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Mumps is a highly infectious serious illness caused by a virus. The time from becoming infected to becoming unwell is around 14-21 days. People with the disease are most infectious just before they become unwell and for 5-10 days afterwards.
Over the last four years there has been a large outbreak of mumps in young adults across the UK and there has been a recent increase in mumps amongst students. Outbreaks of mumps have been reported in several UK universities and at Oxford University, so please read this important advice on how to protect yourself.
- Why are students at increased risk?
- Symptoms and effects
- What to do if you think you have mumps?
- What should I do to protect myself?
- Where can I get more information about mumps?
Why are students at increased risk?
At present, mumps is mainly affecting older teenagers and young adults in their early twenties, and is mostly found amongst those in further or higher education establishments. Some in this age group may have received only one dose of MMR.
The number of cases has increased more steeply in recent years because many of the young adults in the “one dose” MMR cohort born between 1988 and 1993 are now at university or in further education colleges where the disease tends to spread rapidly from person-to-person because of greater social mixing. Although some of these students may have received a second dose later, many have not. Those born before 1991 may have received a second dose of “MR” vaccine protecting against measles and rubella but not mumps.
Those students at particular risk are those entering university for the first time who have not received two doses of MMR and students of any age who have no history of MMR vaccination, so they should now seek the protection that it affords. It should also be remembered that any young person who has not had two doses of MMR vaccine is at risk of contracting not only mumps but also measles or rubella.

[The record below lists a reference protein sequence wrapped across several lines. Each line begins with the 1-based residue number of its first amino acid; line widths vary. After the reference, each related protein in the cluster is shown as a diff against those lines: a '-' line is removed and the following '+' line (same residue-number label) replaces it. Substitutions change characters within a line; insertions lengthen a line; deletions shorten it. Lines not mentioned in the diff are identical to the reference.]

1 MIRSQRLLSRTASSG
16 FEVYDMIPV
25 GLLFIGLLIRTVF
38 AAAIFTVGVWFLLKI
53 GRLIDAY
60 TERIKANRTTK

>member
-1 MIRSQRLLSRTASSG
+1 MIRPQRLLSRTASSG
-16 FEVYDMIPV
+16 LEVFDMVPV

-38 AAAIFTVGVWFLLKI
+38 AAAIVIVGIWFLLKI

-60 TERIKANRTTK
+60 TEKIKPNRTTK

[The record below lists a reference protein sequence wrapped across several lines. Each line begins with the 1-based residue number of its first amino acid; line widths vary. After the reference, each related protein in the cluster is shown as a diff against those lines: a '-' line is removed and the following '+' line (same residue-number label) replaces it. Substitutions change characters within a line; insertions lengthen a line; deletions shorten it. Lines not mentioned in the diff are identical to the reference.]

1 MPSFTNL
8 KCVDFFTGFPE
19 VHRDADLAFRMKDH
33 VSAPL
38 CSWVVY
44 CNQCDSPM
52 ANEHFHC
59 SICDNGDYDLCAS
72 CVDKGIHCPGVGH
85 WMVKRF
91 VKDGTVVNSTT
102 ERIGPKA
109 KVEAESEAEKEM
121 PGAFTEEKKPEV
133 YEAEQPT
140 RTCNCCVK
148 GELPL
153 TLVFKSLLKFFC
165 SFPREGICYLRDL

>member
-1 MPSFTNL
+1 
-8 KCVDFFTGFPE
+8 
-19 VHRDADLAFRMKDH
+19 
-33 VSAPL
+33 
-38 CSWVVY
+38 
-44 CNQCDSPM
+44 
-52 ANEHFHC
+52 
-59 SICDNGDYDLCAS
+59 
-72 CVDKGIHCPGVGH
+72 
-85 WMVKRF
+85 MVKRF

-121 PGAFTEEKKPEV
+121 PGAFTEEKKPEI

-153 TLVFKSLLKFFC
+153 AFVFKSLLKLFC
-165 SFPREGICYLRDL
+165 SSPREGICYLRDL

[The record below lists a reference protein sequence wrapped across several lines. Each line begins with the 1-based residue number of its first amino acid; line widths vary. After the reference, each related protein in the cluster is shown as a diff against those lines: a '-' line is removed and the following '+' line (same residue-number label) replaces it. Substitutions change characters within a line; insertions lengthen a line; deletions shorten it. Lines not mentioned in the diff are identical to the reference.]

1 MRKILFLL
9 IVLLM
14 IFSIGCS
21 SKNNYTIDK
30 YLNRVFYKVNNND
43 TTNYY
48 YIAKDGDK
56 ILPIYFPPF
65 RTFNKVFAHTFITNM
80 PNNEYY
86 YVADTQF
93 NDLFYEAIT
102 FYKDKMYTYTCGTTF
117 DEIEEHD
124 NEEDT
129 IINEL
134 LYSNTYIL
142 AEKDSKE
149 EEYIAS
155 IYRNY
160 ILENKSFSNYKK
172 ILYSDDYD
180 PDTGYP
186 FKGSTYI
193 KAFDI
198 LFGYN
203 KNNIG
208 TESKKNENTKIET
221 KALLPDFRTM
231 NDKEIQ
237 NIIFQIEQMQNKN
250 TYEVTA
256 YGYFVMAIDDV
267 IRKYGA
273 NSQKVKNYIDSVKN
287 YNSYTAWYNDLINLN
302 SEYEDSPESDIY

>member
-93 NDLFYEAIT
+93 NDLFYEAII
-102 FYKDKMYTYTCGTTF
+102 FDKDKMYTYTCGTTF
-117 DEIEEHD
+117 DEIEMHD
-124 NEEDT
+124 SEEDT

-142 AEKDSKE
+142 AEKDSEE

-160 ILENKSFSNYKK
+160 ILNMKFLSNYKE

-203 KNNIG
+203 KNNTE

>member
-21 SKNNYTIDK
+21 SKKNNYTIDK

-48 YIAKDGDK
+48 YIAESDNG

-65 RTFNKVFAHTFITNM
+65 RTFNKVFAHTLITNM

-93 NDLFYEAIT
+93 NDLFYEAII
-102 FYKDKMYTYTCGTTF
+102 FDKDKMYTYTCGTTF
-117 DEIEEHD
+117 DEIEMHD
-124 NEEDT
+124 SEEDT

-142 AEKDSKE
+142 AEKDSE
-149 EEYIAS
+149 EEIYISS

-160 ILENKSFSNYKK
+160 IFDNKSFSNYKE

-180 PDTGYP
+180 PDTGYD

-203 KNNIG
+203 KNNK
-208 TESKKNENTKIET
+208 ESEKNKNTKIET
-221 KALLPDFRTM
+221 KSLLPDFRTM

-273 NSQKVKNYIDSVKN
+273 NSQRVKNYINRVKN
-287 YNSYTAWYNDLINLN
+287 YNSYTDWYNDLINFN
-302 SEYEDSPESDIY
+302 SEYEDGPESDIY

Symptoms and effects
Mumps is frequently more severe in adults than young children. It usually starts with a fever and headache for a day or two. It then presents with swelling and soreness of the parotid salivary gland (located at the angle of the jaw, in front of the ears) and a "flu like" illness. Mumps can also cause orchitis (swelling of the testicles), oophoritis (swelling of the ovaries), ear infections and swelling of the pancreas. It can also affect the central nervous system causing meningitis or deafness.
In addition, mumps can have serious consequences for your studies. If you catch mumps you will probably be ill for 7-10 days and will need to stay away from lectures and tutorials and to limit social contact for a minimum of five days.
What to do if you think you have mumps?
Your initial reaction should be to stay in your room or at home and to phone your College Doctor, College Nurse or GP for advice. Do not go into the University or your college.
What should I do to protect myself?
The Health Protection Agency recommends that young
protected against mumps by receiving two doses of MMR vaccine, which
protection. In line with this, the University of Oxford strongly
recommends that ALL new students, Graduates and Undergraduates,
vaccination before they arrive in Oxford.
- Check with your local doctor whether you have had two previous MMR vaccinations or have had mumps before. (Please note: in 1994 some children received MR vaccine. This contains only measles and rubella. It does not protect against mumps.)
- If not, ask your local doctor whether vaccination is available. If so, you should book an appointment now. If the vaccine is not available locally please inform your new doctor in Oxford (the college doctor) during medical registration in Fresher's Week.
- If you have not had MMR or mumps infection previously, the best protection is to have two doses of MMR each one month apart.
- If you have had two previous MMR vaccinations (which is unlikely) you do not need any further doses.
- If you have had one previous MMR vaccination you should have another one before you come to Oxford.
- Bring your MMR immunisation dates with you when you register with the college doctor or other doctor in Oxford.
Where can I get more information about mumps?
Further information on mumps and the MMR vaccine at: